Devdutt Pattanaik's Ramayana: celebrating Sita's power to choose
"You are bound by rules, but not I. I am free to choose. I choose to follow you," says Sita calmly when Rama tells her that the forest is not a place for a woman, as he prepares to leave his princely comforts of Ayodhya and relegate himself to 14 years of wilderness.
But Sita chooses to go. And that's the first choice she makes out of five choices which determine the plot of Valmiki's Ramayana.
At the outset of The Girl Who Chose, Devdutt Pattanaik's retelling of the Ramayana, the author explains, with masterful simplicity, the difference between good and evil, between the rishis and rakshasas.
"Humans believe they should control the earth with farming and the mind with rules... Humans use choices and rules to create a world where there is more kindness and less cruelty." Rakshasas, on the other hand, like animals, live by instinct, living purely for self-interest. Hence the conflict.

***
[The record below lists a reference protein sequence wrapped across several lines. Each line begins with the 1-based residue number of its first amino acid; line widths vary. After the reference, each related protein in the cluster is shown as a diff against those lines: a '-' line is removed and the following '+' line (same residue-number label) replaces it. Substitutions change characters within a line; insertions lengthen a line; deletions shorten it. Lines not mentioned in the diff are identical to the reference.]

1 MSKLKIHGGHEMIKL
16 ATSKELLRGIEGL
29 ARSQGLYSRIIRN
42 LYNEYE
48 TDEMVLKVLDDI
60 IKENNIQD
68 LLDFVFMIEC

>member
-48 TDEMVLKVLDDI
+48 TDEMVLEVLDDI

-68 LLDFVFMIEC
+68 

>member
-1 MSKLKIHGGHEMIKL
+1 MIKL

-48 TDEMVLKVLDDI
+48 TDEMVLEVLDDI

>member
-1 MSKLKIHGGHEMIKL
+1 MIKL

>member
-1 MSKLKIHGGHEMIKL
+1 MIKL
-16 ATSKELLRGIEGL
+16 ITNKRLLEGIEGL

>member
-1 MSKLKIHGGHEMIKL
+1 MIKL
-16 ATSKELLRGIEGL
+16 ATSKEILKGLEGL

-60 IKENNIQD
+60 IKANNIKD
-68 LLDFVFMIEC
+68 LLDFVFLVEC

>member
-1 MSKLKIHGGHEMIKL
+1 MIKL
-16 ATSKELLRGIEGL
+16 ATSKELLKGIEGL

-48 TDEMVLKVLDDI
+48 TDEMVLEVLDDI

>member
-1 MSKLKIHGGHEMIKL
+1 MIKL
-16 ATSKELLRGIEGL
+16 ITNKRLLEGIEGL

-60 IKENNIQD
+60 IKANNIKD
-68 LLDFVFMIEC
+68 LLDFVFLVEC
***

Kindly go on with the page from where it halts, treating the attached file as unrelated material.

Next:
Some humans twist rules to serve their interest. When Kaikeyi asks Dashrath to keep up his promise of granting her a boon and send Rama to the jungles for 14 years, Pattanaik points to her son Bharat's thinking: "Rules surely existed to help people, not to hurt them."
But the world is complex and somebody's rule is another's punishment, as we see all the time. That is where the agency of choice comes in. To Pattanaik, therein lies Sita's greatness.
The power of choice
Two themes keep recurring throughout the book - the commitment to be bound to rules, which defines Rama's personality, and the freedom to choose, which Sita is empowered to do.
Both are often in conflict, difficult to exercise, and neither exist in isolation.
Rama abides by rules, but chooses to not get remarried, even when the rules allow him to. Sita exercises her choices, but also feels bound by some rules of social conduct.